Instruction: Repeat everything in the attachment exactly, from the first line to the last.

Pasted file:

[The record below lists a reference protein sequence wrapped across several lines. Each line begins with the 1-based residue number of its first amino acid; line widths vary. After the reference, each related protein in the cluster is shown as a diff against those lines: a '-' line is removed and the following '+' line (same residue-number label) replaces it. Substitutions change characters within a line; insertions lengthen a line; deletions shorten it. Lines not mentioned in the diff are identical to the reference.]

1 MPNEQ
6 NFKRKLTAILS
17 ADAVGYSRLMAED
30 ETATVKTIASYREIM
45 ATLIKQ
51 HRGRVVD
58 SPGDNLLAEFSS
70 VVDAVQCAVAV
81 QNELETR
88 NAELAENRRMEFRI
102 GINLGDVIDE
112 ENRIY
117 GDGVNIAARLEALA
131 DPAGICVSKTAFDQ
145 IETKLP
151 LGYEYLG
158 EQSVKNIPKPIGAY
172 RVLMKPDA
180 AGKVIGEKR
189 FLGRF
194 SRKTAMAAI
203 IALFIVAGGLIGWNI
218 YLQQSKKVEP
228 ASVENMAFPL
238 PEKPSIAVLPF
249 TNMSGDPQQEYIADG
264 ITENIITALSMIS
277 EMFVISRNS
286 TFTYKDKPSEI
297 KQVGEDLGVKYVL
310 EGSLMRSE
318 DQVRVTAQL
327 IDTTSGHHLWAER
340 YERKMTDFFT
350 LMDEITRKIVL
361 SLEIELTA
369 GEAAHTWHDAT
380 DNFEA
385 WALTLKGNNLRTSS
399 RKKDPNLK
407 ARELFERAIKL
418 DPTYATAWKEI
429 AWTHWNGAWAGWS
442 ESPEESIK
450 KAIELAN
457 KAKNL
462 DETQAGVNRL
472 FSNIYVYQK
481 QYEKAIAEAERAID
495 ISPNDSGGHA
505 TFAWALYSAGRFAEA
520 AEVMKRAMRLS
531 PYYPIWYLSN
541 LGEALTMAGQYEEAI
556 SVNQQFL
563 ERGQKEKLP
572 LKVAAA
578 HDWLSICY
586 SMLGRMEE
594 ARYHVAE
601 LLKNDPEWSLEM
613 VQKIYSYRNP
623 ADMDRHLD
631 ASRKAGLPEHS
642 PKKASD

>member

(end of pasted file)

[The record below lists a reference protein sequence wrapped across several lines. Each line begins with the 1-based residue number of its first amino acid; line widths vary. After the reference, each related protein in the cluster is shown as a diff against those lines: a '-' line is removed and the following '+' line (same residue-number label) replaces it. Substitutions change characters within a line; insertions lengthen a line; deletions shorten it. Lines not mentioned in the diff are identical to the reference.]

1 MPNEQ
6 NFKRKLTAILS
17 ADAVGYSRLMAED
30 ETATVKTIASYREIM
45 ATLIKQ
51 HRGRVVD
58 SPGDNLLAEFSS
70 VVDAVQCAVAV
81 QNELETR
88 NAELAENRRMEFRI
102 GINLGDVIDE
112 ENRIY
117 GDGVNIAARLEALA
131 DPAGICVSKTAFDQ
145 IETKLP
151 LGYEYLG
158 EQSVKNIPKPIGAY
172 RVLMKPDA
180 AGKVIGEKR
189 FLGRF
194 SRKTAMAAI
203 IALFIVAGGLIGWNI
218 YLQQSKKVEP
228 ASVENMAFPL
238 PEKPSIAVLPF
249 TNMSGDPQQEYIADG
264 ITENIITALSMIS
277 EMFVISRNS
286 TFTYKDKPSEI
297 KQVGEDLGVKYVL
310 EGSLMRSE
318 DQVRVTAQL
327 IDTTSGHHLWAER
340 YERKMTDFFT
350 LMDEITRKIVL
361 SLEIELTA
369 GEAAHTWHDAT
380 DNFEA
385 WALTLKGNNLRTSS
399 RKKDPNLK
407 ARELFERAIKL
418 DPTYATAWKEI
429 AWTHWNGAWAGWS
442 ESPEESIK
450 KAIELAN
457 KAKNL
462 DETQAGVNRL
472 FSNIYVYQK
481 QYEKAIAEAERAID
495 ISPNDSGGHA
505 TFAWALYSAGRFAEA
520 AEVMKRAMRLS
531 PYYPIWYLSN
541 LGEALTMAGQYEEAI
556 SVNQQFL
563 ERGQKEKLP
572 LKVAAA
578 HDWLSICY
586 SMLGRMEE
594 ARYHVAE
601 LLKNDPEWSLEM
613 VQKIYSYRNP
623 ADMDRHLD
631 ASRKAGLPEHS
642 PKKASD

>member